Lysistrata. Front Cover · Aristophanes. Hackett Publishing, – Literary Criticism – Poet and classicist Sarah Ruden received her Ph.D. in Classics from. Read the full-text online edition of Lysistrata (). Lysistrata. By Aristophanes, Sarah Ruden. No cover image. Lysistrata. By Aristophanes, Sarah Ruden. By Sarah Ruden The University of Cape Town Several weeks ago, I began a translation, or rather an adaption, of Aristophanes’ Lysistrata for the South African .

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It was not a question of victory at any cost any more, but it was a question of trying to bring the war to an end so that Athens would suffer an honourable defeat not that she had been honourable to any of the cities that she had sacked. It is an interesting one and I enjoyed it. This rollicking new translation of Aristophanes’ comic masterpiece is rendered in blank verse for dialogue and in lyric meters and free verse for the songs.

This is not addressed in the play, but the women do more than refuse sexual relations. View all 6 comments.

In the opening scene, Lysistra attempts to convey the importance of her plan to her friend: No wonder that in Providence, not far from my son’s school URIthey did a series of performances of Lysistrata – which audiences loved. He’s not been fed or washed now for six days. There’s nothing in the way now. It would be my top choice if the main objective were a saraj. Is it … big? I have to say I was expecting a completely boring play that seemed to go on and on but boy oh boy was I in for a treat!


Lysistrata – Aristophanes – Google Books

The psychologist had more time to discuss inbreeding but I love my nephewa very topical topic. When translated correctly, it’s really, really funny and engaging. I love this stuff. View all 18 comments. Top Reviews Most recent Top Reviews. In Greek theater parlance, a “comedy” is any play that’s not tragic; but this does have plenty of actual humor, both verbal and situational.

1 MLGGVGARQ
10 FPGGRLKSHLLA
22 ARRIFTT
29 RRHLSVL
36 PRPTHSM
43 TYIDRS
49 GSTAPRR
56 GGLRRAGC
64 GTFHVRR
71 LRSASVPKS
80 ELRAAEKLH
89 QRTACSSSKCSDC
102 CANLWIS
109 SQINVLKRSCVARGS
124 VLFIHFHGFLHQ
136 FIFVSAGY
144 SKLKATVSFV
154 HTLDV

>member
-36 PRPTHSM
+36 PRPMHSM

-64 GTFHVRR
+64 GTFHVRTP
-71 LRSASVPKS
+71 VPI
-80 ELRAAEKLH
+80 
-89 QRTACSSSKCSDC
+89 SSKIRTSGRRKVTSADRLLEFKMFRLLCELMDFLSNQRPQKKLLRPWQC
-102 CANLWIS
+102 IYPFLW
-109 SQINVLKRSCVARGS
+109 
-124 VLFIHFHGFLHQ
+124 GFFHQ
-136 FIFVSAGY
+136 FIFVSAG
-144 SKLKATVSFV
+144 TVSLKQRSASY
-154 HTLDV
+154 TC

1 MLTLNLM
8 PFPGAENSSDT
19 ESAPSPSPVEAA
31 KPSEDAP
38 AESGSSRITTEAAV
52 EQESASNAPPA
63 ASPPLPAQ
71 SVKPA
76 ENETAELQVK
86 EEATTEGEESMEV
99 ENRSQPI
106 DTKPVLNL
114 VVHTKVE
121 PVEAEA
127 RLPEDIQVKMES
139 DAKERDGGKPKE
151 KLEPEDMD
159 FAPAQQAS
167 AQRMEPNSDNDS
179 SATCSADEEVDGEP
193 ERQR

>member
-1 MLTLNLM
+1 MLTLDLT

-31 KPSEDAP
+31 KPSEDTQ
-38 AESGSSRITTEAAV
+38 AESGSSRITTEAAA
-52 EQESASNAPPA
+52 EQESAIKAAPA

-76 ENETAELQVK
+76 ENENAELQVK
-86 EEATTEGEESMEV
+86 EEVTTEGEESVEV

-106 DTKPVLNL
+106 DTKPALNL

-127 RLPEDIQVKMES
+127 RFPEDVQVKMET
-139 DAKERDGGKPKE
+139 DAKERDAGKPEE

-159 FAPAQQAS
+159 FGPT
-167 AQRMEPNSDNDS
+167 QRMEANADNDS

There are a few interesting things that come out of this play, and one of them is the idea that the woman is obsessed with sex.

Please try again later. It was called survey of literary humor- and let me assure you this book was not funny.

Some, however, are pretty damn good at messing with the mind’s of their men: In the search I landed on this book,and my students and I really enjoyed this read. In my experience students enjoy reading Parker, especially aloud, but many can’t get past the notion that translations are supposed to be faithful to the original, and they are disturbed by the license he takes with the actual Greek.

It is a really fun play, you learn about Greek history and feel smart, yey!

Book Review: Lysistrata by Aristophanes Translated by Sarah Ruden

The men are forced to face a war without funding or womanly comfort. Multiple listings for the Lysistrata. Customers who bought this item also bought. Now what story is this you tell? But that is not the same thing. The Spartans being rendered in Scottish vernacular by the translator was a nice touch, but left me struggling a bit with the text. This probably isn’t the worst translation of Lysistrata out there but it’s gotta be down there.


The third essay, “Athenian Women” opens with a grandiose claim: Amazon Renewed Refurbished products with a warranty. Ruden’s Lampito is slangy and crude, but then so is almost everyone else in her play. To see what your friends thought of this book, please sign up. At least the Spartan’s don’t have annoying Scottish accents like Jack Lindsay’s translation or Parker’s translation where they sound like hillbillies because that makes a lot of sense, right!? This play can be easily read in an evening, and it is amusing and entertaining as well as thought-provoking.

That would be too vulgar Cinesias: Let the war proceed. By Aphrodite, I’ll do it anyway! I rolled my eyes a bit at that, thinking it was so typical to present sex as something that is important for men but not for women.

Where are you going? Precious, what is eating you? Of course, not all the double entendres are readily apparent to modern readers. Showing of reviews.

As the ruedn description above suggests, this play was written and presented against the background of the Peloponnesian War between Athens and Sparta and their respective allies, which included pretty much the whole Greek worldwhich at the time had dragged on for 20 years.